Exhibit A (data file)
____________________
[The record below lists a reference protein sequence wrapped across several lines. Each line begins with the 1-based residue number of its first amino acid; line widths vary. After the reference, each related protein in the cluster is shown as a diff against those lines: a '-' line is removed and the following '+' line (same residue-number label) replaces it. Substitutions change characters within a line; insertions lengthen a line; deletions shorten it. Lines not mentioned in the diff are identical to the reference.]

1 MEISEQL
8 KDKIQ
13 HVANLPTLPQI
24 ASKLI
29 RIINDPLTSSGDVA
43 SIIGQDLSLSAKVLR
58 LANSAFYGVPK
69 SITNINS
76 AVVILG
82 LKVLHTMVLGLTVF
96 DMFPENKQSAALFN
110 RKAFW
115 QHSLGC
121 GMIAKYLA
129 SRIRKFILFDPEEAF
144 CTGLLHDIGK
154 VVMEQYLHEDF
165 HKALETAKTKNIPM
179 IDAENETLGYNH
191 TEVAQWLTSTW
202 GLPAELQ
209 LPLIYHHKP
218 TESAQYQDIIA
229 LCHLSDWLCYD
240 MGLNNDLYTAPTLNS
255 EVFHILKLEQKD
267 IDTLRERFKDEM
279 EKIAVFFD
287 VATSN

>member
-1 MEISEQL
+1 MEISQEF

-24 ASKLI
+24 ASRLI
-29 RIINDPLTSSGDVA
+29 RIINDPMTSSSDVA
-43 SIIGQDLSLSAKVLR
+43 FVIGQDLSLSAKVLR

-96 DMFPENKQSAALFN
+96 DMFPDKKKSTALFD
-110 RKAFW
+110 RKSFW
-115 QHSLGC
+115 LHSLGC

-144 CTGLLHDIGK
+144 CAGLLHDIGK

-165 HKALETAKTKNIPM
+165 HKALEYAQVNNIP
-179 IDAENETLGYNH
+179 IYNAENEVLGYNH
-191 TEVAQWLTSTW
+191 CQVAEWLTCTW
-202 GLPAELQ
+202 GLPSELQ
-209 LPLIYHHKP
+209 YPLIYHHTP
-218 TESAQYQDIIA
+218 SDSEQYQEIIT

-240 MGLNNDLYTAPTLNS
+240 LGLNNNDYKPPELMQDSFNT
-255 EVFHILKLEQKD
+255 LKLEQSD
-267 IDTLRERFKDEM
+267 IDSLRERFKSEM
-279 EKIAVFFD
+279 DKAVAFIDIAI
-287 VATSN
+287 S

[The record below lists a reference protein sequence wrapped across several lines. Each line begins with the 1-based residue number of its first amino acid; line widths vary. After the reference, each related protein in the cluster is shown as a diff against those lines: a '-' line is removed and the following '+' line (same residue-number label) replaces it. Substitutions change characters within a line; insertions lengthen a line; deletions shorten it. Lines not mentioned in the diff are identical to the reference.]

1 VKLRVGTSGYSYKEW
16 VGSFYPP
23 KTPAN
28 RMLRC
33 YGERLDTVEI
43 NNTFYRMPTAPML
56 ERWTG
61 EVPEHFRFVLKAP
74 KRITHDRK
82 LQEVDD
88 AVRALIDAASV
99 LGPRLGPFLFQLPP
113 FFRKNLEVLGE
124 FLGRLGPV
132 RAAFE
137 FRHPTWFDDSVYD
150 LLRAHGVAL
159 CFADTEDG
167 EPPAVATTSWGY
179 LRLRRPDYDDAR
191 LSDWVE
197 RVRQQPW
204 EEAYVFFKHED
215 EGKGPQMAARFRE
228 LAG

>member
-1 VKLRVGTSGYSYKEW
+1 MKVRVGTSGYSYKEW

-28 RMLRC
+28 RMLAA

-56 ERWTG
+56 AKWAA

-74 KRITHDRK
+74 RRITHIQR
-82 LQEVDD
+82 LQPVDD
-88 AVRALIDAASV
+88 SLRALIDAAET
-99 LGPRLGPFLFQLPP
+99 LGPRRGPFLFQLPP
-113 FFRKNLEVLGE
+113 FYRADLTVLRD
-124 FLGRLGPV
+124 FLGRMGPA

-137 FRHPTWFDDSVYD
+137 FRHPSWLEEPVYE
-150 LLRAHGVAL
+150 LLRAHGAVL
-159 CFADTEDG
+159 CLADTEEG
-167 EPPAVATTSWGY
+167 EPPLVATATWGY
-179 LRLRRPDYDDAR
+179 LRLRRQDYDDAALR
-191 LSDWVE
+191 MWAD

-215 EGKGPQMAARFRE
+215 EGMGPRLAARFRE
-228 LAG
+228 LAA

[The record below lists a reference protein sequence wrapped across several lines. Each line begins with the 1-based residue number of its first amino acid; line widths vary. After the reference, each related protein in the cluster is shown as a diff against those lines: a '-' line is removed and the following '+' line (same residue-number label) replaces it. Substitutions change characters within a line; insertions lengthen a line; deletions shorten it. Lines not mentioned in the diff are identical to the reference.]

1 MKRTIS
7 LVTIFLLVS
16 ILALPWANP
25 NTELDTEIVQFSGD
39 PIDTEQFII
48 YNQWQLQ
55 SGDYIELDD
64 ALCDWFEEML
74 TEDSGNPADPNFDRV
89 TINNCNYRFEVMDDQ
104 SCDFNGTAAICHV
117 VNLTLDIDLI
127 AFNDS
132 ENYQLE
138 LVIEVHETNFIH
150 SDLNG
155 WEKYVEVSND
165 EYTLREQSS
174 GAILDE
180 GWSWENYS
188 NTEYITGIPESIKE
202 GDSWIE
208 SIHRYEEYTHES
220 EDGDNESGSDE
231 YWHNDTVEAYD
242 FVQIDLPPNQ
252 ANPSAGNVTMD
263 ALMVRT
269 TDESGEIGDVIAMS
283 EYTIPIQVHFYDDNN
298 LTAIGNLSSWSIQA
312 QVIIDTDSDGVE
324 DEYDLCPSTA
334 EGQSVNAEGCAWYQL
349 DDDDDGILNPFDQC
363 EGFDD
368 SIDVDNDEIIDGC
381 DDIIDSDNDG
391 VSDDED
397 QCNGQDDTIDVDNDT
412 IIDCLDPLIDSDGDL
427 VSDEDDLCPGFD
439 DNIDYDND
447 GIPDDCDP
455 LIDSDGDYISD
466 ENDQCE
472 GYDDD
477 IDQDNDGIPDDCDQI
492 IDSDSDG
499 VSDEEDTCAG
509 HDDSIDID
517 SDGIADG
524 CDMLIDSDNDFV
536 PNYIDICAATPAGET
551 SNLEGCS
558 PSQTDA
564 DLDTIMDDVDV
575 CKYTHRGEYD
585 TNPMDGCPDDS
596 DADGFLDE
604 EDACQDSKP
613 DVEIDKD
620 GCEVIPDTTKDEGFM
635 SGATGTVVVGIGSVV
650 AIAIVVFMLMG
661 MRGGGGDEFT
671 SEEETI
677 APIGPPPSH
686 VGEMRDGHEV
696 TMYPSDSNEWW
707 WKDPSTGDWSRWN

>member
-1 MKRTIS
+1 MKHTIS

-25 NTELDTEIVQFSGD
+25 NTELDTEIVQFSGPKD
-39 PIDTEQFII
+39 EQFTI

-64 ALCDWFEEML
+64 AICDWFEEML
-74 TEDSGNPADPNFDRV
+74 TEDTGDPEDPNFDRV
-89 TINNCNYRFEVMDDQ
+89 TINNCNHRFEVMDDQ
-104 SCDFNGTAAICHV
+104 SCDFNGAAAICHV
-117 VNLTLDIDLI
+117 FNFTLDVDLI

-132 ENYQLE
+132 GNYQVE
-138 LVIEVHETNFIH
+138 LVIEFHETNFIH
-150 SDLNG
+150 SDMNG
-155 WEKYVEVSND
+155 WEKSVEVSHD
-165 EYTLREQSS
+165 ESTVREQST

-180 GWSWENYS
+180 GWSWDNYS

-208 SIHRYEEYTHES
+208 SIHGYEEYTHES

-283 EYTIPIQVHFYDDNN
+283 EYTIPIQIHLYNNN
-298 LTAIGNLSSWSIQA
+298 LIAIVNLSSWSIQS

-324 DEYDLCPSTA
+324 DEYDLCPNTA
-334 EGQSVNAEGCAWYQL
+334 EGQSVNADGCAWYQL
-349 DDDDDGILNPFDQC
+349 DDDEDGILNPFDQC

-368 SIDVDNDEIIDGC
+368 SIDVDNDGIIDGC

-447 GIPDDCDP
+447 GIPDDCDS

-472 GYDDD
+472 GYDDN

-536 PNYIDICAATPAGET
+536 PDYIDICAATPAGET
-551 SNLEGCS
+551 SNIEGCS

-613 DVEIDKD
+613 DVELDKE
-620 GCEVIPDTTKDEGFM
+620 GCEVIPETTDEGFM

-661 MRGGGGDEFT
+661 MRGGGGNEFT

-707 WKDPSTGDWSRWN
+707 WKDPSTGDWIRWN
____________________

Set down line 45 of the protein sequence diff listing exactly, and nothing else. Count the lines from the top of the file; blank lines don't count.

+115 LHSLGC